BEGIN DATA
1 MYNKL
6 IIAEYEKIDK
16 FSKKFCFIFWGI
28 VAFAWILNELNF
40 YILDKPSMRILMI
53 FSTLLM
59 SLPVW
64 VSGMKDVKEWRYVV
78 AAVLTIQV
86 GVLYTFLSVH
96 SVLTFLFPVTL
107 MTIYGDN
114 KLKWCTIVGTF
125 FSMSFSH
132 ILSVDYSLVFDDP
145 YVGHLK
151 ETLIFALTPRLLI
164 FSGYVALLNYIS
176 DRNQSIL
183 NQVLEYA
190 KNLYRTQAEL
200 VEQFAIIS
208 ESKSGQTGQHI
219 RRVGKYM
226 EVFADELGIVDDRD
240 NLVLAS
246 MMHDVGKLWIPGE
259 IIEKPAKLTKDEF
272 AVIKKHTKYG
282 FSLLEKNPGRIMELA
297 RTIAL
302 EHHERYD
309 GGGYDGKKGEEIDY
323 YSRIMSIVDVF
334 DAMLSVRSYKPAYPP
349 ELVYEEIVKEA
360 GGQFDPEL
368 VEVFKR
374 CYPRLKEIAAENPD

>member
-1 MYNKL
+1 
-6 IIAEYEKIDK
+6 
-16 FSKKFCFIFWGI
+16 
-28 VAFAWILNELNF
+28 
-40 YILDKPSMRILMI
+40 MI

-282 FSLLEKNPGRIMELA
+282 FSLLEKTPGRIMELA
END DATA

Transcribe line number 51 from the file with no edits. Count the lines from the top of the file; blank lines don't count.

-282 FSLLEKNPGRIMELA